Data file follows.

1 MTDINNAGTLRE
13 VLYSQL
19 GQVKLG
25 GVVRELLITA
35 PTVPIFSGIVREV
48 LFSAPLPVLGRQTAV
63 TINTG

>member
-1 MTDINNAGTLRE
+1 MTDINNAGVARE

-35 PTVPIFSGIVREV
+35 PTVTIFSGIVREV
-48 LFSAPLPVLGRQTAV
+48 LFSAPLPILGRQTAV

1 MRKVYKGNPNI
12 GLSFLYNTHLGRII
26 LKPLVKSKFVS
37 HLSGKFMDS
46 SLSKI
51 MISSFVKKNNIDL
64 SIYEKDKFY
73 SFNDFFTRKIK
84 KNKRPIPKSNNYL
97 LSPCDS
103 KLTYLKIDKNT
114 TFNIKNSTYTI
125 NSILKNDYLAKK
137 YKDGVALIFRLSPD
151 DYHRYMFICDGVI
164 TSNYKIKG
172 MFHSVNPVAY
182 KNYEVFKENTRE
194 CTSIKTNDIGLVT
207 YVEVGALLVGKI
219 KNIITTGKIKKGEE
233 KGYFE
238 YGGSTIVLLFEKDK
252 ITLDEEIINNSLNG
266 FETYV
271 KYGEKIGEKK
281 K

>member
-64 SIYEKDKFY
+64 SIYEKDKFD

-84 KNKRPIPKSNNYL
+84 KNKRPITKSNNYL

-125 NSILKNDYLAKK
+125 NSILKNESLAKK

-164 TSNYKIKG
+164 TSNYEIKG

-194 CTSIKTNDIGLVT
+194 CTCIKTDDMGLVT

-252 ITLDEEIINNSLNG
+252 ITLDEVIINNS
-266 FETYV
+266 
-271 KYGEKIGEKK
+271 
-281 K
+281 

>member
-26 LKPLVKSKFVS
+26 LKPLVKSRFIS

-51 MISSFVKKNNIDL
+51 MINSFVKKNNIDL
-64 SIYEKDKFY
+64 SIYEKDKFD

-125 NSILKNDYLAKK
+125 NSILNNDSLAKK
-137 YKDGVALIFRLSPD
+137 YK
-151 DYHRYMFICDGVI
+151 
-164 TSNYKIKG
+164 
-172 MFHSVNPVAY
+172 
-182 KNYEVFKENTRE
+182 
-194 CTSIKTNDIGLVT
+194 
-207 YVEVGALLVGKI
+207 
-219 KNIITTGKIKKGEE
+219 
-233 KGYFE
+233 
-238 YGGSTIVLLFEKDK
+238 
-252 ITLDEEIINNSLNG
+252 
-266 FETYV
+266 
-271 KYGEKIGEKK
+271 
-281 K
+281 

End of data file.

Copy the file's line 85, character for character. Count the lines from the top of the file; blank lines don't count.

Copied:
+219 